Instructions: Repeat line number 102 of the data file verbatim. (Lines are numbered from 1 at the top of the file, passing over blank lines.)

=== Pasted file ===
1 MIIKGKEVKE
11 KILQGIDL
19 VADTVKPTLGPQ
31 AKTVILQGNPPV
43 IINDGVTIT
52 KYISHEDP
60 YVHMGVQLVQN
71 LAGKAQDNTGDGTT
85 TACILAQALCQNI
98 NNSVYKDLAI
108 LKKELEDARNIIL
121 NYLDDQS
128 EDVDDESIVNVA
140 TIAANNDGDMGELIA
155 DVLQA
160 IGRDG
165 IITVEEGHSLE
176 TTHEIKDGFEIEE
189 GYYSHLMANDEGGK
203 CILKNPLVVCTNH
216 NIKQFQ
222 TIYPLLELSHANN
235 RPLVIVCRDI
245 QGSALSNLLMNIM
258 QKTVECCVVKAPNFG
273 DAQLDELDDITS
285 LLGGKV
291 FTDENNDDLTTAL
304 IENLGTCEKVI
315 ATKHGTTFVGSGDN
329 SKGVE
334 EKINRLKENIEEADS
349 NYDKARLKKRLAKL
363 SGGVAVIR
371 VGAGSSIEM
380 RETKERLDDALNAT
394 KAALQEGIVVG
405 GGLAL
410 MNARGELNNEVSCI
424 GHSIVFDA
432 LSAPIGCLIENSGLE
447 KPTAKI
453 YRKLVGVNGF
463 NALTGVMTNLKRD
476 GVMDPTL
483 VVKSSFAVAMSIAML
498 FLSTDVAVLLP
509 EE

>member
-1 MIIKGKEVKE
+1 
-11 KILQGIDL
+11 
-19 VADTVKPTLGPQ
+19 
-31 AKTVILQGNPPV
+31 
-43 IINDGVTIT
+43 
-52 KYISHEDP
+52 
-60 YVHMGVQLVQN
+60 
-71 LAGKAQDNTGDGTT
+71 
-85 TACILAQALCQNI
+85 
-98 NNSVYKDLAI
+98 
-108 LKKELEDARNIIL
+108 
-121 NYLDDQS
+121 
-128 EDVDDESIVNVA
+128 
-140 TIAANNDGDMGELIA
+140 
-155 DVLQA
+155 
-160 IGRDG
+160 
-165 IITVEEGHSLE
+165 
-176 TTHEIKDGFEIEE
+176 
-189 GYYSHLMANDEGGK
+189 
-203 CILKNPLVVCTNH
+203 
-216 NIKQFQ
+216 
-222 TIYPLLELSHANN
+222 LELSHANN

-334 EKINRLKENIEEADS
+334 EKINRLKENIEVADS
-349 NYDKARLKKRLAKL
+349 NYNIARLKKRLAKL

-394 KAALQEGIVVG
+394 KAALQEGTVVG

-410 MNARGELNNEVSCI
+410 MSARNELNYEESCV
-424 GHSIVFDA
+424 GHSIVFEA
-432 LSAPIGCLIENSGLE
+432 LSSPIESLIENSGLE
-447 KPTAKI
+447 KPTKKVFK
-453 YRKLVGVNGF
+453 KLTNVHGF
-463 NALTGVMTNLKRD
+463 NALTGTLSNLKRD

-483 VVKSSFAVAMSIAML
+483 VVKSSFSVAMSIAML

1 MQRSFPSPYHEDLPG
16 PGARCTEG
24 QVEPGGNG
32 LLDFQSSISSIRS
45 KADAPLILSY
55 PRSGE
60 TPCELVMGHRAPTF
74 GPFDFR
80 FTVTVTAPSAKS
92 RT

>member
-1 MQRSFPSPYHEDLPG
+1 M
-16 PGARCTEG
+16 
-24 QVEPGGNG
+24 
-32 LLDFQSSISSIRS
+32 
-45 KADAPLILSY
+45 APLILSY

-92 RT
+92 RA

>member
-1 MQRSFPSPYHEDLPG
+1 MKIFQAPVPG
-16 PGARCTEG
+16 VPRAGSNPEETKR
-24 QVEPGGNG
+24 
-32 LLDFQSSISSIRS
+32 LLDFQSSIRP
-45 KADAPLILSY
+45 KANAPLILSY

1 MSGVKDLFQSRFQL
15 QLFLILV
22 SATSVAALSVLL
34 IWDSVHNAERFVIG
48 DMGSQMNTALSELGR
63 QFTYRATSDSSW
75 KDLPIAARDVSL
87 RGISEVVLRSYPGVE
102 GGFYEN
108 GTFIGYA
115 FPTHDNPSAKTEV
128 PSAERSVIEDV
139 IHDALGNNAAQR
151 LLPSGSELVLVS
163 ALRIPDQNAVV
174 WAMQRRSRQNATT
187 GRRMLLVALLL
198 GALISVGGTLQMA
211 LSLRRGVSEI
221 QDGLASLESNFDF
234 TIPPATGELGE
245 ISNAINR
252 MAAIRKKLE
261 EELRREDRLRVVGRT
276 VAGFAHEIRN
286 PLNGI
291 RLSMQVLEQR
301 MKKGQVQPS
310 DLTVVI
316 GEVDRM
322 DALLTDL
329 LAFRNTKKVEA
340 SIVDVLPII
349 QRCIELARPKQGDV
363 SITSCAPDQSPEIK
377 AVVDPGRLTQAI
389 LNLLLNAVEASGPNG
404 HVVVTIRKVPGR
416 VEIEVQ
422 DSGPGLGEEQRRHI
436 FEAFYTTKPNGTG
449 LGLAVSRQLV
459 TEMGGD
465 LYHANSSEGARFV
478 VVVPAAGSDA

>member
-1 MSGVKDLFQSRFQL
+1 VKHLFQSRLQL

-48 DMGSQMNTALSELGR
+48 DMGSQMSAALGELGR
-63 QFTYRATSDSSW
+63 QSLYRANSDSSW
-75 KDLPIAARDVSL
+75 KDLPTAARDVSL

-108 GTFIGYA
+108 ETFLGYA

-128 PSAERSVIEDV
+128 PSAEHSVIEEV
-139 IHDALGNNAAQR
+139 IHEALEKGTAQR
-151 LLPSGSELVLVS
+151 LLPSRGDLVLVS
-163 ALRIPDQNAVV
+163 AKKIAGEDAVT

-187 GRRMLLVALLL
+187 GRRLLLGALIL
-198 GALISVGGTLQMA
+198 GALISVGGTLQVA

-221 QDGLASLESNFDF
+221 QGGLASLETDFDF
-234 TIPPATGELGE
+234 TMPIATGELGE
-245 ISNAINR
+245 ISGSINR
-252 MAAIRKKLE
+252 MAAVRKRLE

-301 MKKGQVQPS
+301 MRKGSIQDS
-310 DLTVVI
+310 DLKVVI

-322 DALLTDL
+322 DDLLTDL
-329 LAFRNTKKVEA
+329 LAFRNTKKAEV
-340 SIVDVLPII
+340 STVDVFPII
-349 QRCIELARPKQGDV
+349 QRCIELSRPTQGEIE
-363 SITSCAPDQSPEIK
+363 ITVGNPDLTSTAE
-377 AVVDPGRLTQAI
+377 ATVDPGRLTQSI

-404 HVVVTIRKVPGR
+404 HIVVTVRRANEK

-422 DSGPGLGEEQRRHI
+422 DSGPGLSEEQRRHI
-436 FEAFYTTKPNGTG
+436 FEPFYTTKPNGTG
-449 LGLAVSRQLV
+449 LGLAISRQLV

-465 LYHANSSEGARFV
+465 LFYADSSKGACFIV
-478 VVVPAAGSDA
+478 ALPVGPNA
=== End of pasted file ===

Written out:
-424 GHSIVFDA